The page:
Protecting Your Elders From Abuse In Nursing Homes

diabetic elderly
An hospitalized elderly patient - Image Copyrights by: Jess Pohlman - Source: Flickr Creative Commons

Aging is a natural part of life, but with aging comes many unknowns, including what one’s health and living situation will look like in the final years. As our loved ones grow older, it can be challenging to know how to provide the best care and quality of life for them, especially if they can no longer maintain their independence and need specialized care and treatment that you are unable to give. 

Nursing homes and assisted living facilities provide a place for such care and treatment, and many individuals trust their family members and wards to these facilities every year. But what happens when these places betray these individuals’ trust and neglect or abuse their loved ones? Fortunately, there are ways to prevent, detect, and protect your and others’ loved ones from caregivers and facilities that would mistreat them. 

Preventing Elder Abuse

Preventing elder abuse from occurring in the first place is probably at the top of most families’ lists when it comes to placing their loved ones in a nursing home or similar facility. One key way to prevent this abuse is by selecting the best facility for your family member, depending on their wants and needs in their later years. 

Because selecting a nursing home is an important decision that many families face every year, studies have been conducted to determine how individual states compare to each other when it comes to safety and elder abuse complaints. These studies, paired with the above individual factors, can also be helpful when deciding on the best place for your loved one.

By ensuring that the facility that you are placing your parent, grandparent, or guardian in is reputable, safe, clean, and qualified, you and your loved one can be assured that they have the best possible chance of being kept safe and healthy. 

Assisted living

Detecting Elder Abuse

However, despite our best efforts, elder abuse still occurs in even the best facilities. Because of this sad fact, it falls to you to look out for signs of elder abuse every time you interact with the patient or resident as a preventative measure. Every visit, phone call, and report is an opportunity for you to act as your loved one’s protector, ensuring their health and happiness. 

By making an effort to detect signs of abuse such as changes in personality or physical appearance, you can better prevent or protect your loved one from possible elder abuse.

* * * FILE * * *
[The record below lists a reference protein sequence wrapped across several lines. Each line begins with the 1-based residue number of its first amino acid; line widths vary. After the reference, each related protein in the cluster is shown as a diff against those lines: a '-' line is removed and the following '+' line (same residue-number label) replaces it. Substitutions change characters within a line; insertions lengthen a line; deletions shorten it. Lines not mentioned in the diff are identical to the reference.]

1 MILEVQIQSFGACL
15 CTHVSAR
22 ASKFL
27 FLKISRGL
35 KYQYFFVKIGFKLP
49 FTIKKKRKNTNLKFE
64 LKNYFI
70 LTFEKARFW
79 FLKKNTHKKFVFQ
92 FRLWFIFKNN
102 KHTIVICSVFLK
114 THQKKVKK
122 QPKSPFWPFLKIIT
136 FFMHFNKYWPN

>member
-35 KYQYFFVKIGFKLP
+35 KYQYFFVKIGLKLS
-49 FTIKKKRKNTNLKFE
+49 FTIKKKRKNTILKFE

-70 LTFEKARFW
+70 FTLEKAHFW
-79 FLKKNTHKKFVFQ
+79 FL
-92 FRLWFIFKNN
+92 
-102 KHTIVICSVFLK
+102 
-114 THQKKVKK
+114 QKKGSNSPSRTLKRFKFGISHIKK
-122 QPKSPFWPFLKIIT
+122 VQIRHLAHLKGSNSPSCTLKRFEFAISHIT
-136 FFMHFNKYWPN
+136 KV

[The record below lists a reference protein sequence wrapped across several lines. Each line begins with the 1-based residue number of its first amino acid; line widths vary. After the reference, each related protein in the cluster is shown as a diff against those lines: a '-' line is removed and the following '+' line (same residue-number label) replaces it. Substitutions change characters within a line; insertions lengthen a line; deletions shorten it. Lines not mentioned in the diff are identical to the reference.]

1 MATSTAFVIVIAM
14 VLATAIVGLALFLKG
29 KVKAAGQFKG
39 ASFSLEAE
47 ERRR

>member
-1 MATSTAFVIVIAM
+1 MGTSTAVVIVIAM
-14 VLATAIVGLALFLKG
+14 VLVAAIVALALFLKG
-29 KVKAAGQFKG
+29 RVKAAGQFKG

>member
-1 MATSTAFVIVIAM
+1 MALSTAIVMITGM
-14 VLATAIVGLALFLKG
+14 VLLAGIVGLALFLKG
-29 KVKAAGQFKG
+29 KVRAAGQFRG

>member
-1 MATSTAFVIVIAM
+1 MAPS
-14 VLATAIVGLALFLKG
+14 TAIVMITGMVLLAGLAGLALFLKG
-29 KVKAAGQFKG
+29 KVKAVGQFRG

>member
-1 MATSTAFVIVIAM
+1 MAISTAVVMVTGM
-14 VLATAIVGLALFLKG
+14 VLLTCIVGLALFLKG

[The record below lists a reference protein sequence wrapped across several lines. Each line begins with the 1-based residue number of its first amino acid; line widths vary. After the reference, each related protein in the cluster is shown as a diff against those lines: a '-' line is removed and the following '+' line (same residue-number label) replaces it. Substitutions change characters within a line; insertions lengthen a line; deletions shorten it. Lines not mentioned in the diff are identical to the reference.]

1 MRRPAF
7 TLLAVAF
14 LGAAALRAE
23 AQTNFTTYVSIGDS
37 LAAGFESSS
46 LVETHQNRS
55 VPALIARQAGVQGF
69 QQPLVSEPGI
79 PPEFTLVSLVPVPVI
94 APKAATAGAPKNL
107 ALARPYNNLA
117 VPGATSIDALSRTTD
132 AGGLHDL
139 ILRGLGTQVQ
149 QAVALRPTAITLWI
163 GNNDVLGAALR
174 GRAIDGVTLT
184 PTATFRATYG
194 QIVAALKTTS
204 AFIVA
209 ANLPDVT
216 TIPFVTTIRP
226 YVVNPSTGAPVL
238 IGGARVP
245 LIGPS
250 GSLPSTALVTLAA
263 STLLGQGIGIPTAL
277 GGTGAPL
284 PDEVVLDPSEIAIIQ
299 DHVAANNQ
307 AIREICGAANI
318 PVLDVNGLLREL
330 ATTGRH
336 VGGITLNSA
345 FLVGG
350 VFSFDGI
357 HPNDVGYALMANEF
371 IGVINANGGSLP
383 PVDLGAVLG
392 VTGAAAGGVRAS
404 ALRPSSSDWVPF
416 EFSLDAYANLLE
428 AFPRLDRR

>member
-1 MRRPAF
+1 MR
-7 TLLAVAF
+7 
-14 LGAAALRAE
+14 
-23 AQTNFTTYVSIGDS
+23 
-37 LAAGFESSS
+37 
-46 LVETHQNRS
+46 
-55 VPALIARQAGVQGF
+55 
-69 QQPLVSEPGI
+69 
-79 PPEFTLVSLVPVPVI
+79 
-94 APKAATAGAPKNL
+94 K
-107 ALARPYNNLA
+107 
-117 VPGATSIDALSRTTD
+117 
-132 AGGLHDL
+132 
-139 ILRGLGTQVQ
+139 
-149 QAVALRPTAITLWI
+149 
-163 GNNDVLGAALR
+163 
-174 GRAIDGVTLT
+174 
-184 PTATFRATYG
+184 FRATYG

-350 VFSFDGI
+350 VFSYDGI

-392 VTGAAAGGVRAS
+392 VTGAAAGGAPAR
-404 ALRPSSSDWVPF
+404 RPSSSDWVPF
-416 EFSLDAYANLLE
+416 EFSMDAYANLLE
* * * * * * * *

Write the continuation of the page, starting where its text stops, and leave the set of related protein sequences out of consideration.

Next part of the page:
Protecting From Further Elder Abuse

If you have detected elder abuse in your loved one’s facility, you must act immediately. The most obvious thing to do is to immediately remove your elder from the nursing home that is inflicting the abuse and report the abuse to the proper authorities.

However, removing and reporting are not your only options in cases of abuse. Finding a nursing home can be challenging the first time around, especially if your loved one needs specialized care, so you will have to begin looking for a new facility or other forms of caregiving as soon as they are removed from the home. If your loved one was in a private facility, then your family may have been personally footing the bill for their care, creating a financial burden on your search. Your loved one may also need extensive medical treatment as well as various types of therapy, including psychotherapy and physical therapy, to recover from the abuse or neglect. All of these costs pile up quickly and can leave you and your loved one feeling re-victimized by the abuse. 

Luckily, there are ways to receive financial compensation through legal action if your loved one has been abused. Most states have elder abuse attorneys and firms that are well-qualified and equipped to handle these very serious and delicate suits. While legal action can be a bit long and tedious at the beginning, it is worth it to look into this option to ensure that you and your loved one get the justice and compensation that you deserve. 

Conclusion

Aging is a fact of life. Unfortunately, this fact can leave our loved ones vulnerable to those who do not care for them or seek to do them harm. By ensuring that we are selecting the best facilities, watching for signs of elder abuse, and taking immediate action to protect our loved ones, we can rest easy knowing that their final years will be lived out in health, peace, and happiness. 

Article written by Paige Wright